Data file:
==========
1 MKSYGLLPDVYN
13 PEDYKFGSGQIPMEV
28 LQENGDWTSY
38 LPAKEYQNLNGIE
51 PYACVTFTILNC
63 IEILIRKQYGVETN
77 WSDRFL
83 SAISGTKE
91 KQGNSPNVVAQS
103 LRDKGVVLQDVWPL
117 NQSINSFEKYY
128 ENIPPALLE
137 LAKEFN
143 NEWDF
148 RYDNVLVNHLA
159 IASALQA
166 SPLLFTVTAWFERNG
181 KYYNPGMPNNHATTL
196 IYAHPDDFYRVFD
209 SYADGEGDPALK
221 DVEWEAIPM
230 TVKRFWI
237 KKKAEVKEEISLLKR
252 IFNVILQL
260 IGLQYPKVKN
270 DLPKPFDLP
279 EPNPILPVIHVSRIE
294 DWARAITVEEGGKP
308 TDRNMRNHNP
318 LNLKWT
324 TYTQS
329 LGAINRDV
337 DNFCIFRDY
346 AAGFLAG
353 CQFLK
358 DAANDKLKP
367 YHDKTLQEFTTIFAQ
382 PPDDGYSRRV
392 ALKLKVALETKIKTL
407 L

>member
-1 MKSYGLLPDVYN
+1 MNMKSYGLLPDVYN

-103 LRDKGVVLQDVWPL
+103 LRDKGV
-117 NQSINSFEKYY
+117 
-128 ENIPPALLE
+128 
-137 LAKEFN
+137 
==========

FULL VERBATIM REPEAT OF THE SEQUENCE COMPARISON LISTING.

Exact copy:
1 MKSYGLLPDVYN
13 PEDYKFGSGQIPMEV
28 LQENGDWTSY
38 LPAKEYQNLNGIE
51 PYACVTFTILNC
63 IEILIRKQYGVETN
77 WSDRFL
83 SAISGTKE
91 KQGNSPNVVAQS
103 LRDKGVVLQDVWPL
117 NQSINSFEKYY
128 ENIPPALLE
137 LAKEFN
143 NEWDF
148 RYDNVLVNHLA
159 IASALQA
166 SPLLFTVTAWFERNG
181 KYYNPGMPNNHATTL
196 IYAHPDDFYRVFD
209 SYADGEGDPALK
221 DVEWEAIPM
230 TVKRFWI
237 KKKAEVKEEISLLKR
252 IFNVILQL
260 IGLQYPKVKN
270 DLPKPFDLP
279 EPNPILPVIHVSRIE
294 DWARAITVEEGGKP
308 TDRNMRNHNP
318 LNLKWT
324 TYTQS
329 LGAINRDV
337 DNFCIFRDY
346 AAGFLAG
353 CQFLK
358 DAANDKLKP
367 YHDKTLQEFTTIFAQ
382 PPDDGYSRRV
392 ALKLKVALETKIKTL
407 L

>member
-1 MKSYGLLPDVYN
+1 MNMKSYGLLPDVYN

-103 LRDKGVVLQDVWPL
+103 LRDKGV
-117 NQSINSFEKYY
+117 
-128 ENIPPALLE
+128 
-137 LAKEFN
+137 